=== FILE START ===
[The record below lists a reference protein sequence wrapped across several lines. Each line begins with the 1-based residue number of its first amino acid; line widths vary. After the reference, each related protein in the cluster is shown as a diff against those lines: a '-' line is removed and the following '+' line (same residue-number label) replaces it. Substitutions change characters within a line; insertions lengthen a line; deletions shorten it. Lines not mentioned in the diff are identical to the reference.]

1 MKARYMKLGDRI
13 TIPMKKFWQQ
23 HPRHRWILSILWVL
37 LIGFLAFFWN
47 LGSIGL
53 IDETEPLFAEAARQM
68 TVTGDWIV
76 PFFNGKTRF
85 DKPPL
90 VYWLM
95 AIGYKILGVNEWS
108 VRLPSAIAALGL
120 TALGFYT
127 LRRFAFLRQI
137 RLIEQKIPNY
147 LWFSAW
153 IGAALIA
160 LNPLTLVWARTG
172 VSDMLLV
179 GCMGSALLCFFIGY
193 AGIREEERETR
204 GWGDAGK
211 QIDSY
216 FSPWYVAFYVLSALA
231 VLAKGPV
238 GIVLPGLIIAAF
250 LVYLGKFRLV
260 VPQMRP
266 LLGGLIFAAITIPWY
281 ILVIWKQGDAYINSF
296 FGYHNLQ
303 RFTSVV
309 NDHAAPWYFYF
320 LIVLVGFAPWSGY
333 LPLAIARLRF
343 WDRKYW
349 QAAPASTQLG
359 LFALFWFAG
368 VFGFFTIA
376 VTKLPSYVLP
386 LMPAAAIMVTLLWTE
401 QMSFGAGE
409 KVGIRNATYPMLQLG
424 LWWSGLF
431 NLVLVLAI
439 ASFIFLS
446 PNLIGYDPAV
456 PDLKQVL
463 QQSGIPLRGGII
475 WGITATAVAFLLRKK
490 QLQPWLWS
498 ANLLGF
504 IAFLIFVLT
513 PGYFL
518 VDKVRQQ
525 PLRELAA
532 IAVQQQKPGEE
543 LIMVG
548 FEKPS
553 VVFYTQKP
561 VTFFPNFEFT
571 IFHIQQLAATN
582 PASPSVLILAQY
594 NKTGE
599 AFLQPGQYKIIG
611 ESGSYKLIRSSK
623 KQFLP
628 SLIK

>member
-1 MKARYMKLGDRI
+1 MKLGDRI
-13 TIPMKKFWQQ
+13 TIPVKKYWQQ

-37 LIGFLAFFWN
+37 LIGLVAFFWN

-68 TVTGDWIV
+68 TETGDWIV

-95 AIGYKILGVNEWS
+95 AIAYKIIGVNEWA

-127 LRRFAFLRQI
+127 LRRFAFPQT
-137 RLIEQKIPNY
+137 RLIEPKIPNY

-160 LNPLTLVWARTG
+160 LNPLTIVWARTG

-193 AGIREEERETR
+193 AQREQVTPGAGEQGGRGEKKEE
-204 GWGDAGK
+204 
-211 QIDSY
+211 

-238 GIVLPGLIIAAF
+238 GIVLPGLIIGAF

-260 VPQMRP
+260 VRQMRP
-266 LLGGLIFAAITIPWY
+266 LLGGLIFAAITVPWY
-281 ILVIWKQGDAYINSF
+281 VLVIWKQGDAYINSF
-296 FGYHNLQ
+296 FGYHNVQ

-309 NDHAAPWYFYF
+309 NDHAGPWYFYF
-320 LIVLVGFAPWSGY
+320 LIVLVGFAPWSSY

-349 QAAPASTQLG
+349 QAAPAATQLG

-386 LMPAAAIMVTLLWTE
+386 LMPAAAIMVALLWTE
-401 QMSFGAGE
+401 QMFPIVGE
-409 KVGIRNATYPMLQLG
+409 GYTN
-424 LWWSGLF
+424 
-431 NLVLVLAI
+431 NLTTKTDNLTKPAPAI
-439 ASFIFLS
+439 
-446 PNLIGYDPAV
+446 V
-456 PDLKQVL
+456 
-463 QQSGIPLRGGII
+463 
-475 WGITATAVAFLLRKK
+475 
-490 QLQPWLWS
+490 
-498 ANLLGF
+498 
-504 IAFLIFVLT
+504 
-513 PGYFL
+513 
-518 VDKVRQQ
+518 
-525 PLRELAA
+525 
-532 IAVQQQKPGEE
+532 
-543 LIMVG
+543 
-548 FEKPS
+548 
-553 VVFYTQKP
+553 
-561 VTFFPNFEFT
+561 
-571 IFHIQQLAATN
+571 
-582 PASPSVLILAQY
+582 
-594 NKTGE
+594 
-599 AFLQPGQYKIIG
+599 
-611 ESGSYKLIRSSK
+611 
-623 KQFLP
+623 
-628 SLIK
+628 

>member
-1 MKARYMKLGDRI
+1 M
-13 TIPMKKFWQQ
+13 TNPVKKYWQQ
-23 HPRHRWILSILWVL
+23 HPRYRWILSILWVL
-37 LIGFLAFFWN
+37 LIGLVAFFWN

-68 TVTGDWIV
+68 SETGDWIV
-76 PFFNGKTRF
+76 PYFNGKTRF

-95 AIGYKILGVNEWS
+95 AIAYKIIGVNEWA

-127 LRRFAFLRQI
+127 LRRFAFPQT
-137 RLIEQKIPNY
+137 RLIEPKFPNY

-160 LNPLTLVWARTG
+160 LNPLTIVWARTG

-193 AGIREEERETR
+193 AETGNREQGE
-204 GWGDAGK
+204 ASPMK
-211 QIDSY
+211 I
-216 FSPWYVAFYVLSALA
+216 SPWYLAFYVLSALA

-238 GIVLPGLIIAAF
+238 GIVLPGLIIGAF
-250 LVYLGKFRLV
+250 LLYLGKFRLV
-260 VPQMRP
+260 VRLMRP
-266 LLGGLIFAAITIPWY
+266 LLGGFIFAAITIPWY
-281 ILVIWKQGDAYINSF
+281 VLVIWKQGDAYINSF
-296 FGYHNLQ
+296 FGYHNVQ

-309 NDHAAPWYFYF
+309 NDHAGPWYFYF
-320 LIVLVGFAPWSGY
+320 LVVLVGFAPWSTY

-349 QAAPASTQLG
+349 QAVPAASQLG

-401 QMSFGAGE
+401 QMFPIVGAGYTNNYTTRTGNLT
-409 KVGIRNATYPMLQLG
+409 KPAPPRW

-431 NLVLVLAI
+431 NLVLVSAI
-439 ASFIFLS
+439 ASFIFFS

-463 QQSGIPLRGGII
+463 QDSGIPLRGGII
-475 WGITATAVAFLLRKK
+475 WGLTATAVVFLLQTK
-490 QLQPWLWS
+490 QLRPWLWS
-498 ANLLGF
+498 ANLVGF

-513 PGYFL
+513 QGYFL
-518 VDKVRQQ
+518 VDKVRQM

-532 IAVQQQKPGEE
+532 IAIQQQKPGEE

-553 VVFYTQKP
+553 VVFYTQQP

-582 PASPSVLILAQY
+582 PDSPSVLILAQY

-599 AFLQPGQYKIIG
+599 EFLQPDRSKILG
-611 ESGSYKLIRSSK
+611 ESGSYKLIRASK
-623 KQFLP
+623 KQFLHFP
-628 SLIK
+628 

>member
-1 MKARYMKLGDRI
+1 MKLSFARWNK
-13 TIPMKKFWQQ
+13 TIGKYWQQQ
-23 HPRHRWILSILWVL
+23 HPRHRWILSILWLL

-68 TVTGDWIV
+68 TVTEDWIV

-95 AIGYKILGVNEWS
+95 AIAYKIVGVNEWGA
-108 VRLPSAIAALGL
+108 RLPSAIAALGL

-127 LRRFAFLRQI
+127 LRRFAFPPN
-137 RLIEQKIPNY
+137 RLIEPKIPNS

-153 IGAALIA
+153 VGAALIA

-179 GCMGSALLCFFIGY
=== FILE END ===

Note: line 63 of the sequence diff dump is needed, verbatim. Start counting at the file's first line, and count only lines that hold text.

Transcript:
571 IFHIQQLAATN